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Will You Plant Corn After Corn In 2007?

Agronomists recommend you create a new checklist for hybrids on corn-after-corn fields.

Increased corn demand and resulting higher corn prices have caused some growers to consider planting more corn-after-corn acres in 2007. Farmers who choose that route may have to shift their thinking regarding field challenges.

For instance, planting corn after corn holds the possibility of facing cool, wet soils at planting, increased disease and insect levels and high crop residue. Agronomists say one way to manage these challenges is by selecting hybrids with high ratings for stress emergence, high residue suitability, resistance to leaf, ear and stalk diseases, and stalk and root strength.

"Choose the highest performing genetics with defensive traits required for a corn-after-corn production system," advises Steve Butzen, Pioneer agronomy information manager. "That is in addition to selecting hybrid maturities that match corn planting dates and seasonal growing degree units – while accounting for cooler soils and slower emergence under corn residue."

Ratings to consider for corn after corn

Planting more corn-after-corn acres can lead to earlier planting dates. Earlier planting and reduced tillage can make the seedbed a hostile environment for stand establishment. Pioneer provides a stress emergence rating that characterizes the genetic potential of hybrids to emerge under stressful conditions – cold, wet soils or short periods of severe low temperatures.

Butzen says high-residue cropping systems, including no-till and strip-till, are increasing because of a desire to reduce input costs, manage more acres, conserve soil and moisture in dry areas and comply with government conservation programs.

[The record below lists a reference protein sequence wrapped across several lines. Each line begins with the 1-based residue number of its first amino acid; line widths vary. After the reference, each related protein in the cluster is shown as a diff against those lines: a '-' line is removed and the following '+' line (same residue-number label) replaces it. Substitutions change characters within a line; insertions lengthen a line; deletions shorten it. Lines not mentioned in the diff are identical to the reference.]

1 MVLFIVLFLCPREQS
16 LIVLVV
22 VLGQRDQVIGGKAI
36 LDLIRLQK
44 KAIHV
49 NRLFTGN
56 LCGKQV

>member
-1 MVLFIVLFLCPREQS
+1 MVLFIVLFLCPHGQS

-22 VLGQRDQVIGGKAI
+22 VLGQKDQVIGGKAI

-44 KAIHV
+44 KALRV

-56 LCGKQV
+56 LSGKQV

"High-residue fields typically have cooler, wetter soils at planting and higher disease levels," notes Butzen. "This combination of factors can reduce stands, leaf health, stalk and ear quality and harvestable yield – but appropriate hybrids can overcome these issues."

High residue fields harbor disease

Pioneer researchers have assigned a High Residue Suitability rating to all of that company's corn hybrids. This rating gives customers guidance on selecting hybrids suitable to high-residue tillage systems.

The incidence and severity of corn diseases have increased in recent years due to build-up of crop residue. Pathogens survive in corn residue, and disease builds up over time. In fields with a history of leaf, ear or stalk diseases it is important to choose hybrids with resistance to these diseases.

In corn-after-corn situations, you need to select hybrids with resistance to common corn leaf diseases, including northern and southern leaf blight, gray leaf spot, common and southern rust and eyespot. Ear disease scores include Fusarium, Gibberella and Diplodia.

Corn may need to stand in field longer

With more corn acres to harvest, stalks may need to stand longer. Overall stalk strength can be a hedge against late-season lodging. Stalk and root strength ratings of hybrids also are available from seed companies.

In addition to selecting hybrids with good root strength, control of corn rootworm (CRW) is critical in corn-after-corn fields. Pioneer hybrids with the Herculex RW and Herculex XTRA insect traits are highly effective for protecting against western, northern and Mexican CRW, says Butzen. Herculex XTRA provides additional protection against other corn-after-corn insects – European corn borer (ECB), western bean cutworm (WBC) and black cutworm (BCW). ECB and WBC are a concern for corn-after-corn fields because they overwinter in corn residue. BCW target high-residue fields for egg-laying as they migrate from the South.

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